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( 6 comments — Leave a comment )
(Deleted comment)
plymouth
Aug. 1st, 2014 11:22 pm (UTC)
Huh. My response is almost... exactly the opposite? I feel like "game! numbers! fun! accomplish!" and I actually enjoy this stuff more than the actual "content" of Chris's blog... mainly because a lot of the content is irrelevant to me as a non-writer.
(Anonymous)
Aug. 1st, 2014 11:51 pm (UTC)
No worries. I don't hate you. Even a little.

I generally feel a little awkward when I am meta about stuff too, but like Plymouth mentions, that is actually something suggested on the internet in multiple places to GENERATE interest in a blog or website and get a growing community more involved. And...in fact...when I started doing it, things did pick up.

I will say that the image of a writer quietly doing their work and just making money has never really been true. Writers have always been integral in their own self promotions. In small press they sometimes have to do the footwork of selling their own books on consignment, and even in the big six they contract to do readings and are promoted aggressively by agents. The internet has just allowed independent artists to promote themselves.

So it IS self-promotional. And if you don't want to read around that stuff to get to the other stuff, that's okay.
dicedork
Aug. 1st, 2014 11:52 pm (UTC)
And obviously that was me.
(Deleted comment)
dicedork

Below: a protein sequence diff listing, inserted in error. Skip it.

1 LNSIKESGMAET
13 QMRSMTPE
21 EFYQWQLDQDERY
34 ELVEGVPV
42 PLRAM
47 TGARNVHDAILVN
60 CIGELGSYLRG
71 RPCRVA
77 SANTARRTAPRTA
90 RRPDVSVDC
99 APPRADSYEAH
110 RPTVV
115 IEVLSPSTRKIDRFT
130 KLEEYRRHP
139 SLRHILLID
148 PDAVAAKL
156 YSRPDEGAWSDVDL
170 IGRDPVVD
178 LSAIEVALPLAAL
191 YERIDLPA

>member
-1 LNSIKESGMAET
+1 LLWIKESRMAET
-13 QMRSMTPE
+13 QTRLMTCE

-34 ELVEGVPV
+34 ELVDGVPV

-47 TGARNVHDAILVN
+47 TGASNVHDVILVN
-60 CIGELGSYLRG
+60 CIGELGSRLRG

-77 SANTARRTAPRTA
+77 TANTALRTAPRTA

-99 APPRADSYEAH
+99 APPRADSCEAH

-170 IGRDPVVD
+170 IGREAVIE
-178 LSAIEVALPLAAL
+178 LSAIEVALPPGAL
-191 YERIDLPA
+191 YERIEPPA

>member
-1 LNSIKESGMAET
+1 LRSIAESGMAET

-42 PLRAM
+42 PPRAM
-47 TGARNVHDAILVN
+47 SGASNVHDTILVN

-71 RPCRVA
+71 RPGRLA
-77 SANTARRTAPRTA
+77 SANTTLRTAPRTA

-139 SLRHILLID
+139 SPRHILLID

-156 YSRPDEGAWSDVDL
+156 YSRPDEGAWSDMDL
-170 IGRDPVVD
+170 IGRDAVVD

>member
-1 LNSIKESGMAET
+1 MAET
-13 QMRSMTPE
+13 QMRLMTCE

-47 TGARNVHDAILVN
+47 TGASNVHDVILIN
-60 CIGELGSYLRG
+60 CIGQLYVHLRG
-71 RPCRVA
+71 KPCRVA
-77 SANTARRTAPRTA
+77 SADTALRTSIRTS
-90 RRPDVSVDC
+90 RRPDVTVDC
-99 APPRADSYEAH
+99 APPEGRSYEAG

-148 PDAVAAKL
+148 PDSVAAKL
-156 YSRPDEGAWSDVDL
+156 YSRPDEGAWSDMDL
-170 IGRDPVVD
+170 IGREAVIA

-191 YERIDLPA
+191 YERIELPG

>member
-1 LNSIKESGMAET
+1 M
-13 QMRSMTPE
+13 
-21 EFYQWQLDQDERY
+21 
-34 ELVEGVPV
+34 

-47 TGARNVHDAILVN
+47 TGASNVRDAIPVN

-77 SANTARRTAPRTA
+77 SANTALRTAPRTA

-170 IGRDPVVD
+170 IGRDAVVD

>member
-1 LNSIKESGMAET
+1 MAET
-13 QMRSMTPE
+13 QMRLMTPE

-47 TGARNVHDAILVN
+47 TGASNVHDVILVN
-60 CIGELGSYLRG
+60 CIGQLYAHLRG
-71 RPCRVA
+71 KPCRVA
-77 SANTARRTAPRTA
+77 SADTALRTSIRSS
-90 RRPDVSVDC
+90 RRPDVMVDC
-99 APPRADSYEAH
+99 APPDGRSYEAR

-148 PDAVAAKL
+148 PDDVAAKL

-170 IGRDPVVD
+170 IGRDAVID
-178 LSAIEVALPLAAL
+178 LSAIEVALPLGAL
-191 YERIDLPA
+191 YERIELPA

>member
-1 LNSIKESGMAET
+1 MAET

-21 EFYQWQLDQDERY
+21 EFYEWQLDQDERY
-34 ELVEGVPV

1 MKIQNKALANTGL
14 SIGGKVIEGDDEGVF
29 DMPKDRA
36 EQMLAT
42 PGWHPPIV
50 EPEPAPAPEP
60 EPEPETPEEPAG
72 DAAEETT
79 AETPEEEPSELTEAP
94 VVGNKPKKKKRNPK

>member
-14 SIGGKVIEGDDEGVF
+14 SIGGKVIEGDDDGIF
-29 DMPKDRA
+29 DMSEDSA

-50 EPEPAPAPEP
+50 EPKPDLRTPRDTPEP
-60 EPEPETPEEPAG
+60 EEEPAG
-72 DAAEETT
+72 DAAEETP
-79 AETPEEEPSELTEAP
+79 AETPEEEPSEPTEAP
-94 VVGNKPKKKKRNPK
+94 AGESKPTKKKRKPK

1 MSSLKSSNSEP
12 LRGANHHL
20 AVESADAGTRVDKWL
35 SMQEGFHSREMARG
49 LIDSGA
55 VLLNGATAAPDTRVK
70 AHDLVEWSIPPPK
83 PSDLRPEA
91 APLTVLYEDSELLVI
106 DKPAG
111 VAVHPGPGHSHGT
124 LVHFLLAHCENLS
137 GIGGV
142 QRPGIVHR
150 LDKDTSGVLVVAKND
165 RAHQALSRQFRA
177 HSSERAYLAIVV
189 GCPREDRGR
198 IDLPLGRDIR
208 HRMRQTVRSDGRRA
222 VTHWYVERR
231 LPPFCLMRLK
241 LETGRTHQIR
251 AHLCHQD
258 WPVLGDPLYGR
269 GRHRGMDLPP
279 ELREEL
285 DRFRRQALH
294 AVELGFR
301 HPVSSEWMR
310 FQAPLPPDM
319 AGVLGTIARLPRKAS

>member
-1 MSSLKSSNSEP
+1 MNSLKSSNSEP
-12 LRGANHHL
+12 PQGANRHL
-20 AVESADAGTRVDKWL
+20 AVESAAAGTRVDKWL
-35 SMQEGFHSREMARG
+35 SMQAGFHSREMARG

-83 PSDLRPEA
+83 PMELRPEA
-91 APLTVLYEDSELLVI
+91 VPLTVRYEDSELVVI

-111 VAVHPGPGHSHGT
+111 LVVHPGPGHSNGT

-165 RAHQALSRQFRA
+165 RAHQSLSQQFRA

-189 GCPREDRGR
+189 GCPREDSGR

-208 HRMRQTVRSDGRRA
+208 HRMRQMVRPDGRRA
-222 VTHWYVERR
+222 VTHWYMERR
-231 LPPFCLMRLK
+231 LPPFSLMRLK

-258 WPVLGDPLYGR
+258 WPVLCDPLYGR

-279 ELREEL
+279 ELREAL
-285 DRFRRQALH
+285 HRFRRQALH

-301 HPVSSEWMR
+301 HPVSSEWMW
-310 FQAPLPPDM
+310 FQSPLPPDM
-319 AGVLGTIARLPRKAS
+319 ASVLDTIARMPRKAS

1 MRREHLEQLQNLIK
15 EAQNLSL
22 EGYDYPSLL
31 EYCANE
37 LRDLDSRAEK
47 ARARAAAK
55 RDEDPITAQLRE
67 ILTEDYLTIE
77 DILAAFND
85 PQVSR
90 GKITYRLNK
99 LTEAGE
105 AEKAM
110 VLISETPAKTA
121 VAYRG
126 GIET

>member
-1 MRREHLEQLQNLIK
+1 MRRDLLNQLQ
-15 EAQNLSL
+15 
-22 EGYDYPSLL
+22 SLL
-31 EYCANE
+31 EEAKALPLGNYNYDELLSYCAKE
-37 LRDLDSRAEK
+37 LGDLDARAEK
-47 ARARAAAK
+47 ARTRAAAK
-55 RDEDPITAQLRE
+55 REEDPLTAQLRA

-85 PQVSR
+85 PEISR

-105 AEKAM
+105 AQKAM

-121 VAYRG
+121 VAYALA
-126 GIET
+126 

Aug. 6th, 2014 09:11 pm (UTC)
I have a painter friend who is able to work as an artist who talks a lot about reach. He says that people way more talented than him are constantly folding and getting day jobs or just struggling to work on the weekends because they have that sense that trying to make money or widen their audience would sully the artistic purity of what they're doing.

So I've done a lot of thinking about it, and I wonder if it's not a classist thing. (I'm not saying YOU'RE classist. I just think that philosophy is and it has really permeated art.) Like the people who have espoused the eschewing of money have been the artists who can just do the work unpaid indefinitely. Most hard-working artists are under appreciated in their own time. The ones who pass the hat are seen as less legitimate even when they are sometimes better.

I dunno, I think it's all fascinating. But I really did read up on my "How to Get More Page Views" advice, and they all mentioned getting your audience involved in your ambitions. Like I said, it always feels a little strange and skeevy to me too because I come from the same school of thought that you do.
( 6 comments — Leave a comment )

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